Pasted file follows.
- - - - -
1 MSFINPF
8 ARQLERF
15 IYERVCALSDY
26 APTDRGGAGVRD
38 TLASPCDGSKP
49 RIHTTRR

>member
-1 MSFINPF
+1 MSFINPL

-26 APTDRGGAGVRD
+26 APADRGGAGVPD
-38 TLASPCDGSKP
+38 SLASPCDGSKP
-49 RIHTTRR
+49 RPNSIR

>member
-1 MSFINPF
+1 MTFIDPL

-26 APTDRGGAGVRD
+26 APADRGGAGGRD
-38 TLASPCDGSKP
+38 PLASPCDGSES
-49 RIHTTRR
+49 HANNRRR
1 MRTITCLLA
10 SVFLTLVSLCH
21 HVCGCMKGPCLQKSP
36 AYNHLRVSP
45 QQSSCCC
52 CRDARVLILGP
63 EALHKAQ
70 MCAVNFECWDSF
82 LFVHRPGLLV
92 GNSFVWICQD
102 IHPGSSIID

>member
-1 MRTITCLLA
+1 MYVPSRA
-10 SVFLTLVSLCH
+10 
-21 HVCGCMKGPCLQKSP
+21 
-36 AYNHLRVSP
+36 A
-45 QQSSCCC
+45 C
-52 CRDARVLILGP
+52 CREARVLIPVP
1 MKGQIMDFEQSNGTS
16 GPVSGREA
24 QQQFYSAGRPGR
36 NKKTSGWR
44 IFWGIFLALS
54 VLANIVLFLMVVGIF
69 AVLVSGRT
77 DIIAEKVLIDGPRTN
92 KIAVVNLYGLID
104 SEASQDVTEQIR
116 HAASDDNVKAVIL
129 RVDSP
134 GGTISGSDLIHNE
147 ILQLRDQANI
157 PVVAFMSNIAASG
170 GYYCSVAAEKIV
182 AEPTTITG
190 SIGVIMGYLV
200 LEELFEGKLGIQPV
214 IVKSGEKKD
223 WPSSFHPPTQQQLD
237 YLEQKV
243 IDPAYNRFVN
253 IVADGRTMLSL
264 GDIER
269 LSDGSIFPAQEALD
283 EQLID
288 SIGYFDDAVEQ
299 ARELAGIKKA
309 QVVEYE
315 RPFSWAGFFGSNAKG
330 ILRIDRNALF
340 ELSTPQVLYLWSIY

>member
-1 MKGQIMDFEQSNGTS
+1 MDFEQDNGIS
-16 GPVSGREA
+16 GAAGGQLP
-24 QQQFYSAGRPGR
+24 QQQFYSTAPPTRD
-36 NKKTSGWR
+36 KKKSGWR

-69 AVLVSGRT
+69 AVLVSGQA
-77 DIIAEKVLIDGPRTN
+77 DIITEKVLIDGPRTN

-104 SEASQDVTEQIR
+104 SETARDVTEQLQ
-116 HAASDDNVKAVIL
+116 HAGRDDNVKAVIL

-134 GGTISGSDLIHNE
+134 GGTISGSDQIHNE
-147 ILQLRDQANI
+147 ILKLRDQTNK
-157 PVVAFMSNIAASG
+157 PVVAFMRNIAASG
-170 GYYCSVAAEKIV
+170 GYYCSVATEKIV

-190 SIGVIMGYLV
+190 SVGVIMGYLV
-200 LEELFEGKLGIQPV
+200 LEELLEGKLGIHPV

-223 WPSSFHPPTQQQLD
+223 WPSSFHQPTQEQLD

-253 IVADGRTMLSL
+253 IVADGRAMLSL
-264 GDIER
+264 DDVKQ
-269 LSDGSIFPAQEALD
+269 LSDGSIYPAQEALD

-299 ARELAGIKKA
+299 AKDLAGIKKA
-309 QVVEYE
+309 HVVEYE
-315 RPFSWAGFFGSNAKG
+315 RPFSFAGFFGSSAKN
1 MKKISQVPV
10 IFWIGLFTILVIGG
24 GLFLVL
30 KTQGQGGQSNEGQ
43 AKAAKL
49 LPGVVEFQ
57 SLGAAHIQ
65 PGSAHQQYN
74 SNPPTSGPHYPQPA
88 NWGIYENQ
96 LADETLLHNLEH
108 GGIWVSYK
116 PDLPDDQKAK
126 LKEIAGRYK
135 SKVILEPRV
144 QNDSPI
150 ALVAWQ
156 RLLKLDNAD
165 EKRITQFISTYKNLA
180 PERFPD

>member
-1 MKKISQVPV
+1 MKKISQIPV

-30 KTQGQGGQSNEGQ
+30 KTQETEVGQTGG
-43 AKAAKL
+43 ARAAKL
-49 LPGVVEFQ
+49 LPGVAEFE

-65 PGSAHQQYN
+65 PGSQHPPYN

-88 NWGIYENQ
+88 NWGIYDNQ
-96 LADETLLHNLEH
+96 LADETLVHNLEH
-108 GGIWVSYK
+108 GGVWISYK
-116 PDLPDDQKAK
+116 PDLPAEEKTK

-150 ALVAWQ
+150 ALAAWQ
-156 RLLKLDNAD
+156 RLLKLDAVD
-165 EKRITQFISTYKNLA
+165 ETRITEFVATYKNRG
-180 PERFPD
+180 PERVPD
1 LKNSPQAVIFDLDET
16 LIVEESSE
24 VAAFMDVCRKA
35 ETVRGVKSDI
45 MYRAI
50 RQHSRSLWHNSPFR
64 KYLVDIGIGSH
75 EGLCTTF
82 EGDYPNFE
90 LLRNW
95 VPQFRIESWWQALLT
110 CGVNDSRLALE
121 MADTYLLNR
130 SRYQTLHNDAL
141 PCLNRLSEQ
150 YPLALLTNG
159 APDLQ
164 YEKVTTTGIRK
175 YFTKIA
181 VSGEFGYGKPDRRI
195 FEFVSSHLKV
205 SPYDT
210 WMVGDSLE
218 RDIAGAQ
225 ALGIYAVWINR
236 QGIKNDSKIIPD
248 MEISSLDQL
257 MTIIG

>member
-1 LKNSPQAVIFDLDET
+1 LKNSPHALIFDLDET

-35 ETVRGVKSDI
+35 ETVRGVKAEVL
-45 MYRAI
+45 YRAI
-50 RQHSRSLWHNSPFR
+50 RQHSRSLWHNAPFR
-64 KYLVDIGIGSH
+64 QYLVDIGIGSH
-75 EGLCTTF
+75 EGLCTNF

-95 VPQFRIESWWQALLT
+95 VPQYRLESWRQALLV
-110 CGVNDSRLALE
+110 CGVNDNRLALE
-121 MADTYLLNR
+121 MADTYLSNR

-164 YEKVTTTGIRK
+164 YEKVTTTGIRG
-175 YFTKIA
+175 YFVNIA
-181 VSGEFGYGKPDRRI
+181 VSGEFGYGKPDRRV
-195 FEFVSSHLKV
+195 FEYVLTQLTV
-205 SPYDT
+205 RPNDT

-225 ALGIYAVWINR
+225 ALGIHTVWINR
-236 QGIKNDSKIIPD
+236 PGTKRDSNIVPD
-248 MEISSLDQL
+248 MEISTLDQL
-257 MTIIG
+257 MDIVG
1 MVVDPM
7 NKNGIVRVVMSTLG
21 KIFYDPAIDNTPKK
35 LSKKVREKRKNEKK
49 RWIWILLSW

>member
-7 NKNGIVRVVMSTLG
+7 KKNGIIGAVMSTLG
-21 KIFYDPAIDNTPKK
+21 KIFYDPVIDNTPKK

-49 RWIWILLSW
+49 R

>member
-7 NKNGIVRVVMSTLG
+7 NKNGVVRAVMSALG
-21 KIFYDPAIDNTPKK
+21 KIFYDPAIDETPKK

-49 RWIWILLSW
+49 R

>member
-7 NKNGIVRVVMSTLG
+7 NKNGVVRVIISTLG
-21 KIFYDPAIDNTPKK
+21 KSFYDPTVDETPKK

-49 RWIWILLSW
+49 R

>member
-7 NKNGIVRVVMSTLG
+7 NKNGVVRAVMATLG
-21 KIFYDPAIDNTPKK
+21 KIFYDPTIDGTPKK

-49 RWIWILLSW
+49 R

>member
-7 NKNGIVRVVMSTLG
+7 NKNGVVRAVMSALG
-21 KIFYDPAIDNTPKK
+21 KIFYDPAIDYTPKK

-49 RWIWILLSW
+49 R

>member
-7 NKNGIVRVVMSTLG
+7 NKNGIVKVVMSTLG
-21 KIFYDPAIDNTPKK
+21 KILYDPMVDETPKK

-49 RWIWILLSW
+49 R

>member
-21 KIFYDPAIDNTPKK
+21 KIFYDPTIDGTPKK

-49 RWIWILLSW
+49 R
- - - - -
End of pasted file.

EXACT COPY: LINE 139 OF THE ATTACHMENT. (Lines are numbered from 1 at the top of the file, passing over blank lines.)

135 SKVILEPRV